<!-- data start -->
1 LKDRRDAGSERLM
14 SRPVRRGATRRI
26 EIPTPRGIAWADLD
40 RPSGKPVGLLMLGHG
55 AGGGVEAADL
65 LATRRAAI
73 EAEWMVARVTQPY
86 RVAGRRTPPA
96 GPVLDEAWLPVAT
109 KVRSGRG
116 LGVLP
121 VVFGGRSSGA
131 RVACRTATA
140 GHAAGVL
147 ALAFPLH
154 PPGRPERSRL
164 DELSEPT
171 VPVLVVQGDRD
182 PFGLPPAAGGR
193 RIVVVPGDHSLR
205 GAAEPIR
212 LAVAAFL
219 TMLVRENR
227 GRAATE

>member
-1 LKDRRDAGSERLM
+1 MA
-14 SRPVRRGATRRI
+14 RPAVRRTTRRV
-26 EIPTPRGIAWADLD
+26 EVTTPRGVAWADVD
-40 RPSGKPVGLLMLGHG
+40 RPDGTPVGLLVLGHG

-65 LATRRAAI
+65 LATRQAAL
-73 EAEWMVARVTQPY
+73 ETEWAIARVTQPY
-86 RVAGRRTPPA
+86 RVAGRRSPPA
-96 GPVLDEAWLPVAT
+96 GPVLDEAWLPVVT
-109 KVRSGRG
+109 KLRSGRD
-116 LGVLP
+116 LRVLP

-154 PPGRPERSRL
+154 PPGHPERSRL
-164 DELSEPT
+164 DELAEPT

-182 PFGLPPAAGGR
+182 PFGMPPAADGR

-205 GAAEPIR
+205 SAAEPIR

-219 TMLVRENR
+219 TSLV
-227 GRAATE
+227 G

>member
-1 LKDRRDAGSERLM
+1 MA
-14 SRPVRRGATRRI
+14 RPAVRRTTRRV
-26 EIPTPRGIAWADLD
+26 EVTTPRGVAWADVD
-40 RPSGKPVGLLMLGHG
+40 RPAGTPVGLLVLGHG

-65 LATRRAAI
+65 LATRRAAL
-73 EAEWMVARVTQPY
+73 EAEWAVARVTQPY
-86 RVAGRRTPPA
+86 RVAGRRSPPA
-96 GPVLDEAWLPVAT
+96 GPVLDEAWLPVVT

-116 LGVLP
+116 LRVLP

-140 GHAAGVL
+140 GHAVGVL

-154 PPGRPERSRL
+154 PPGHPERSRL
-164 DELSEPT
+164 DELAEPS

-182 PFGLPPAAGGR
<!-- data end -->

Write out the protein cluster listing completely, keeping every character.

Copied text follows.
1 LKDRRDAGSERLM
14 SRPVRRGATRRI
26 EIPTPRGIAWADLD
40 RPSGKPVGLLMLGHG
55 AGGGVEAADL
65 LATRRAAI
73 EAEWMVARVTQPY
86 RVAGRRTPPA
96 GPVLDEAWLPVAT
109 KVRSGRG
116 LGVLP
121 VVFGGRSSGA
131 RVACRTATA
140 GHAAGVL
147 ALAFPLH
154 PPGRPERSRL
164 DELSEPT
171 VPVLVVQGDRD
182 PFGLPPAAGGR
193 RIVVVPGDHSLR
205 GAAEPIR
212 LAVAAFL
219 TMLVRENR
227 GRAATE

>member
-1 LKDRRDAGSERLM
+1 MA
-14 SRPVRRGATRRI
+14 RPAVRRTTRRV
-26 EIPTPRGIAWADLD
+26 EVTTPRGVAWADVD
-40 RPSGKPVGLLMLGHG
+40 RPDGTPVGLLVLGHG

-65 LATRRAAI
+65 LATRQAAL
-73 EAEWMVARVTQPY
+73 ETEWAIARVTQPY
-86 RVAGRRTPPA
+86 RVAGRRSPPA
-96 GPVLDEAWLPVAT
+96 GPVLDEAWLPVVT
-109 KVRSGRG
+109 KLRSGRD
-116 LGVLP
+116 LRVLP

-154 PPGRPERSRL
+154 PPGHPERSRL
-164 DELSEPT
+164 DELAEPT

-182 PFGLPPAAGGR
+182 PFGMPPAADGR

-205 GAAEPIR
+205 SAAEPIR

-219 TMLVRENR
+219 TSLV
-227 GRAATE
+227 G

>member
-1 LKDRRDAGSERLM
+1 MA
-14 SRPVRRGATRRI
+14 RPAVRRTTRRV
-26 EIPTPRGIAWADLD
+26 EVTTPRGVAWADVD
-40 RPSGKPVGLLMLGHG
+40 RPAGTPVGLLVLGHG

-65 LATRRAAI
+65 LATRRAAL
-73 EAEWMVARVTQPY
+73 EAEWAVARVTQPY
-86 RVAGRRTPPA
+86 RVAGRRSPPA
-96 GPVLDEAWLPVAT
+96 GPVLDEAWLPVVT

-116 LGVLP
+116 LRVLP

-140 GHAAGVL
+140 GHAVGVL

-154 PPGRPERSRL
+154 PPGHPERSRL
-164 DELSEPT
+164 DELAEPS

-182 PFGLPPAAGGR